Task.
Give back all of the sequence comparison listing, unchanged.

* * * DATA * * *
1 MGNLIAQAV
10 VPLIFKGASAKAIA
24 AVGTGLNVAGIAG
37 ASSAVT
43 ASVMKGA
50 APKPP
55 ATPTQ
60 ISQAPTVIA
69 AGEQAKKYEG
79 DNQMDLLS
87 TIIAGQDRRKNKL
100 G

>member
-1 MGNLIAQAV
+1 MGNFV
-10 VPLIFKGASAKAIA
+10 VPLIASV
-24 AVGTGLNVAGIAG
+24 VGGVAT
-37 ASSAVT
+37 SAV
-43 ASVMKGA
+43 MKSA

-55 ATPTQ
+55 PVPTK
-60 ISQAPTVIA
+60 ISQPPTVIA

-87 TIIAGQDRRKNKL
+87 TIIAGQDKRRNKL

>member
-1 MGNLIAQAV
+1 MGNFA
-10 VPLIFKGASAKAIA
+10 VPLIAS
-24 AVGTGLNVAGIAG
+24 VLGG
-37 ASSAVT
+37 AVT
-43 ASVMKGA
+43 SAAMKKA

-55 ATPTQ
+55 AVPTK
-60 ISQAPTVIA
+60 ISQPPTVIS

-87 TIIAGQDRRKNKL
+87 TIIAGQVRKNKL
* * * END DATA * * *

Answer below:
1 MGNLIAQAV
10 VPLIFKGASAKAIA
24 AVGTGLNVAGIAG
37 ASSAVT
43 ASVMKGA
50 APKPP
55 ATPTQ
60 ISQAPTVIA
69 AGEQAKKYEG
79 DNQMDLLS
87 TIIAGQDRRKNKL
100 G

>member
-1 MGNLIAQAV
+1 MGNFV
-10 VPLIFKGASAKAIA
+10 VPLIASV
-24 AVGTGLNVAGIAG
+24 VGGVAT
-37 ASSAVT
+37 SAV
-43 ASVMKGA
+43 MKSA

-55 ATPTQ
+55 PVPTK
-60 ISQAPTVIA
+60 ISQPPTVIA

-87 TIIAGQDRRKNKL
+87 TIIAGQDKRRNKL

>member
-1 MGNLIAQAV
+1 MGNFA
-10 VPLIFKGASAKAIA
+10 VPLIAS
-24 AVGTGLNVAGIAG
+24 VLGG
-37 ASSAVT
+37 AVT
-43 ASVMKGA
+43 SAAMKKA

-55 ATPTQ
+55 AVPTK
-60 ISQAPTVIA
+60 ISQPPTVIS

-87 TIIAGQDRRKNKL
+87 TIIAGQVRKNKL